A study by researchers at Johns Hopkins University compared the greenhouse gas emissions of the new, oral Vaxart COVID-19 vaccine (which doesn’t require refrigeration) with four intramuscular vaccines (which require refrigeration or freezing). While the Vaxart vaccine is still in clinical trials, the study found that “up to 82.25 million kilograms of CO2 could be averted by using oral vaccines in the U.S. alone.” That is akin to taking 17,700 vehicles out of service for one year.
Although tardigrades’ protective proteins won’t be a component of biologic pharmaceutics for several years, scientists are proving that this approach is viable. They are hopeful that a day will come when vaccines and biologics can be delivered anywhere in the world without needing refrigerators or freezers en route.
Scientists want the salamander's secret: how they regenerate tissue
All organisms have the capacity to repair or regenerate tissue damage. None can do it better than salamanders or newts, which can regenerate an entire severed limb.
That feat has amazed and delighted man from the dawn of time and led to endless attempts to understand how it happens – and whether we can control it for our own purposes. An exciting new clue toward that understanding has come from a surprising source: research on the decline of cells, called cellular senescence.
Senescence is the last stage in the life of a cell. Whereas some cells simply break up or wither and die off, others transition into a zombie-like state where they can no longer divide. In this liminal phase, the cell still pumps out many different molecules that can affect its neighbors and cause low grade inflammation. Senescence is associated with many of the declining biological functions that characterize aging, such as inflammation and genomic instability.
Oddly enough, newts are one of the few species that do not accumulate senescent cells as they age, according to research over several years by Maximina Yun. A research group leader at the Center for Regenerative Therapies Dresden and the Max Planck Institute of Molecular and Cell Biology and Genetics, in Dresden, Germany, Yun discovered that senescent cells were induced at some stages of regeneration of the salamander limb, “and then, as the regeneration progresses, they disappeared, they were eliminated by the immune system,” she says. “They were present at particular times and then they disappeared.”
Senescent cells added to the edges of the wound helped the healthy muscle cells to “dedifferentiate,” essentially turning back the developmental clock of those cells into more primitive states.
Previous research on senescence in aging had suggested, logically enough, that applying those cells to the stump of a newly severed salamander limb would slow or even stop its regeneration. But Yun stood that idea on its head. She theorized that senescent cells might also play a role in newt limb regeneration, and she tested it by both adding and removing senescent cells from her animals. It turned out she was right, as the newt limbs grew back faster than normal when more senescent cells were included.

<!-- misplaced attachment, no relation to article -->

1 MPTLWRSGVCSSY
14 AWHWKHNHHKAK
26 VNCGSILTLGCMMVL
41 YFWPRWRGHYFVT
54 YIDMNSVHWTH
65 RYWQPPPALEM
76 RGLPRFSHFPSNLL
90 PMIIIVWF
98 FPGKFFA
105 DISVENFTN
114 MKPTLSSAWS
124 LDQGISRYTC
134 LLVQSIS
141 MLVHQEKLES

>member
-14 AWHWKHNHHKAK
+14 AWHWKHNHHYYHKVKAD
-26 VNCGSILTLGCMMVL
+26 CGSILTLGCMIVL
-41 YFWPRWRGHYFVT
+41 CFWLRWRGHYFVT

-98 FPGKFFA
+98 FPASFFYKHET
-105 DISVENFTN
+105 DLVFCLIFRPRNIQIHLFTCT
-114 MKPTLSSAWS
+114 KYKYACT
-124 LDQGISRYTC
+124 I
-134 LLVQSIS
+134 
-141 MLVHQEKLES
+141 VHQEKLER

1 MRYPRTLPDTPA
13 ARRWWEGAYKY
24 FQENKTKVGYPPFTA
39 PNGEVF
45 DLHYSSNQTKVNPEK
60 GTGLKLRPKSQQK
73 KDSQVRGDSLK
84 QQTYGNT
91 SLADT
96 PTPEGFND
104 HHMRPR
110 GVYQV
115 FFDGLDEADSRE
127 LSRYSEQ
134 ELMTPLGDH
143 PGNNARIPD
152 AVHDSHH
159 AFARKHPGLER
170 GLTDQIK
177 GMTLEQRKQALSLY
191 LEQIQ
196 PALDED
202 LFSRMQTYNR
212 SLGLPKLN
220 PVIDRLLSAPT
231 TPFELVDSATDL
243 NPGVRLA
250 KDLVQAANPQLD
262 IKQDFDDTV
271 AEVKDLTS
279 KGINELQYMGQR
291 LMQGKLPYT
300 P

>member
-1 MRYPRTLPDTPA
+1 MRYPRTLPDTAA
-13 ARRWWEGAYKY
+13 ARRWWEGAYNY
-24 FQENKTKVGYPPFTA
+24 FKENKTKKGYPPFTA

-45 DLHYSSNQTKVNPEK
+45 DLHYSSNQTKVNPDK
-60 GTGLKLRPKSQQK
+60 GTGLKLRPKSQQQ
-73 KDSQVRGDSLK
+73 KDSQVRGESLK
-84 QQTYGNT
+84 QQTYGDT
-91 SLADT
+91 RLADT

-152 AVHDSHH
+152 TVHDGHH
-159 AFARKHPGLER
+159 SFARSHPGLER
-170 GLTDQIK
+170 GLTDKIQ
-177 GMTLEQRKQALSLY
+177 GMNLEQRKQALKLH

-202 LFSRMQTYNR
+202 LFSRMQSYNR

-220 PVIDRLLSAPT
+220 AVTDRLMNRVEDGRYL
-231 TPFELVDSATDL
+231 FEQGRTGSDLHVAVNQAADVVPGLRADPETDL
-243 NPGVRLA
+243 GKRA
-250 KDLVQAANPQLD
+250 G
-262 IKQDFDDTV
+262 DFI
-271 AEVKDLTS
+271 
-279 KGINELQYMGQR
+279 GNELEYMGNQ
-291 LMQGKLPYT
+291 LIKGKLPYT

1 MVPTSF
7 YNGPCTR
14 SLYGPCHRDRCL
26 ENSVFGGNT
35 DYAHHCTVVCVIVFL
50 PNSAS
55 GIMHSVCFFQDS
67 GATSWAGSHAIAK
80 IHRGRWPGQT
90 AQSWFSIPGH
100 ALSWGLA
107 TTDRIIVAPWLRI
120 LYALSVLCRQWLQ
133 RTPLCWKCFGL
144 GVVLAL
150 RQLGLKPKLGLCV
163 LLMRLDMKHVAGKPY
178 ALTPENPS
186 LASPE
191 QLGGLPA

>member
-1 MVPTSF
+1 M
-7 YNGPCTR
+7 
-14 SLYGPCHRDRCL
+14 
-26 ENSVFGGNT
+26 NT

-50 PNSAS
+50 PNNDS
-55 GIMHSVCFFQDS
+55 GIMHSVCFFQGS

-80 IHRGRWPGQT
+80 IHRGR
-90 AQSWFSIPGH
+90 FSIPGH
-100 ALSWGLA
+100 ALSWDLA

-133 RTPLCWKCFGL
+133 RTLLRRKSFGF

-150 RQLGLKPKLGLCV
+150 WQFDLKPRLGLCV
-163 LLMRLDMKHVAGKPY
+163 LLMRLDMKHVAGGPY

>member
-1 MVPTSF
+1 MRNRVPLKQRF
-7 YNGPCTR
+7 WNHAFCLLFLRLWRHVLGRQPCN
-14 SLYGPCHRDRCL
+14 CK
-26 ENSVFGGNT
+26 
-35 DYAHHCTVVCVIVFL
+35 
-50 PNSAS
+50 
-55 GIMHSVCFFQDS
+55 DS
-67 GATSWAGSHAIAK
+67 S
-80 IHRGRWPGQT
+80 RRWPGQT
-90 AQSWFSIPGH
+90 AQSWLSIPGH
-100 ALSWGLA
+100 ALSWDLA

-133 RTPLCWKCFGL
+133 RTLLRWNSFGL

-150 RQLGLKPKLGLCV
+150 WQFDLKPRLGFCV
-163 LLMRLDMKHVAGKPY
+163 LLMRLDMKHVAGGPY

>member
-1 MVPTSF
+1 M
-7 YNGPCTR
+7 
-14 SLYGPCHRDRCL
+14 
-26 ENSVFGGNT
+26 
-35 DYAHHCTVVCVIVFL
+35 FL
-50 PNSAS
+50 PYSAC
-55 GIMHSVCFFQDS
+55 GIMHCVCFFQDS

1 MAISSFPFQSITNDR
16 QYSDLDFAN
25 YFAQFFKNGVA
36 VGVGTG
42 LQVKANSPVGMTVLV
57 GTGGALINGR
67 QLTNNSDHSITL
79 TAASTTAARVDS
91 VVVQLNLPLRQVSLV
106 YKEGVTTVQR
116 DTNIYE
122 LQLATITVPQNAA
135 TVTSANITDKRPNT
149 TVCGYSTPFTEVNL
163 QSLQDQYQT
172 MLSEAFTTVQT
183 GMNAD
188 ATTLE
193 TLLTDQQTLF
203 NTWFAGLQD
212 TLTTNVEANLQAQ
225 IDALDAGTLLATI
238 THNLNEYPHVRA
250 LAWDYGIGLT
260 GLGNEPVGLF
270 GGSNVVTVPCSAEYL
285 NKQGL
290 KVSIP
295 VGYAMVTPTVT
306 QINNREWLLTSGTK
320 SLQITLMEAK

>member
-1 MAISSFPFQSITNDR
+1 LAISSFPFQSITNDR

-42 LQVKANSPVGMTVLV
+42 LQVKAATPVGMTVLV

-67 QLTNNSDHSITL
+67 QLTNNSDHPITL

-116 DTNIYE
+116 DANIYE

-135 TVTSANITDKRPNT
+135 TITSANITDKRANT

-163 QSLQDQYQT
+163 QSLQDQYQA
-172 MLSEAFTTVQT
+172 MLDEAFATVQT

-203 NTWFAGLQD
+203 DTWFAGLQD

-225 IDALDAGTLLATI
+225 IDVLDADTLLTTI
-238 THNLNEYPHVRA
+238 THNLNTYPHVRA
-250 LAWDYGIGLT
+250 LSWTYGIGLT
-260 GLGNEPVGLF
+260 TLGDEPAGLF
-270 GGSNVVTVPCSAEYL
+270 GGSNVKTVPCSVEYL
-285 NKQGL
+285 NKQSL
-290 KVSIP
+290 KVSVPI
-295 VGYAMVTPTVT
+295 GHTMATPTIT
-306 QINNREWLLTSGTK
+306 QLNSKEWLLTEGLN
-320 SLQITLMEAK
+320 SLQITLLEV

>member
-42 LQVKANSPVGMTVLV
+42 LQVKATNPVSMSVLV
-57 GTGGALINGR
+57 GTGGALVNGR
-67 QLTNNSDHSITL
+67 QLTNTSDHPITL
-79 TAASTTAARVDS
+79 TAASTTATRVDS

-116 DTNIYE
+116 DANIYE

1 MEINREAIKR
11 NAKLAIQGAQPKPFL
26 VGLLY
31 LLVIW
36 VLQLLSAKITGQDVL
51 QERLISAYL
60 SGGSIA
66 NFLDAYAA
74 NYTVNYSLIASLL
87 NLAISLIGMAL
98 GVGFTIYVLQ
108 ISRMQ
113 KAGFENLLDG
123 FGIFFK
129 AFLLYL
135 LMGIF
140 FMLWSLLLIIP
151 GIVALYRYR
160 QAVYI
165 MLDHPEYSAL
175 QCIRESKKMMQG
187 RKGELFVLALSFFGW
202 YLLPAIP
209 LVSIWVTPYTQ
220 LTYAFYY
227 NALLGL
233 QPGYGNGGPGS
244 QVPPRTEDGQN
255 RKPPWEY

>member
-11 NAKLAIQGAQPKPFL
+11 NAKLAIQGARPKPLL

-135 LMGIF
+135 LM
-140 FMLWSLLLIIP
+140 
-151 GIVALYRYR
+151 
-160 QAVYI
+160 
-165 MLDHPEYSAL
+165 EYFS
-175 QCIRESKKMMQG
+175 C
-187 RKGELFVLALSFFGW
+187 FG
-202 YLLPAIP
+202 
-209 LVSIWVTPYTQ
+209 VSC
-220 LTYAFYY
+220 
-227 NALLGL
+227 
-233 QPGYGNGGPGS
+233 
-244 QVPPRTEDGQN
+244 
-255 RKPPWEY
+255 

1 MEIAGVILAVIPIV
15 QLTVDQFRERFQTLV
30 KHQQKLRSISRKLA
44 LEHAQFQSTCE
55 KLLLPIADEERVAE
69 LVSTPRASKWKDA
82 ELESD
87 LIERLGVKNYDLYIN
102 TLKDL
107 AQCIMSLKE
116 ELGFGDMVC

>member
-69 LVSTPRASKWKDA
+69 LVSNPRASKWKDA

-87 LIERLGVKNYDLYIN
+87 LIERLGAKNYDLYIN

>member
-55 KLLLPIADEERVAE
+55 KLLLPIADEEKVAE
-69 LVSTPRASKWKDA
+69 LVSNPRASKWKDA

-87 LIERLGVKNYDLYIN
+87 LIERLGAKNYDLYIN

Senescent cells added to the edges of the wound helped the healthy muscle cells to “dedifferentiate,” essentially turning back the developmental clock of those cells into more primitive states, which could then be turned into progenitors, a cell type in between stem cells and specialized cells, needed to regrow the muscle tissue of the missing limb. “We think that this ability to dedifferentiate is intrinsically a big part of why salamanders can regenerate all these very complex structures, which other organisms cannot,” she explains.
Yun sees regeneration as a two part problem. First, the cells must be able to sense that their neighbors from the lost limb are not there anymore. Second, they need to be able to produce the intermediary progenitors for regeneration, , to form what is missing. “Molecularly, that must be encoded like a 3D map,” she says, otherwise the new tissue might grow back as a blob, or liver, or fin instead of a limb.
Another recent study, this time at the Mayo Clinic, provides evidence supporting the role of senescent cells in regeneration. Looking closely at molecules that send information between cells in the wound of a mouse, the researchers found that senescent cells appeared near the start of the healing process and then disappeared as healing progressed. In contrast, persistent senescent cells were the hallmark of a chronic wound that did not heal properly. The function and significance of senescence cells depended on both the timing and the context of their environment.
The paper suggests that senescent cells are not all the same. That has become clearer as researchers have been able to identify protein markers on the surface of some senescent cells. The patterns of these proteins differ for some senescent cells compared to others. In biology, such physical differences suggest functional differences, so it is becoming increasingly likely there are subsets of senescent cells with differing functions that have not yet been identified.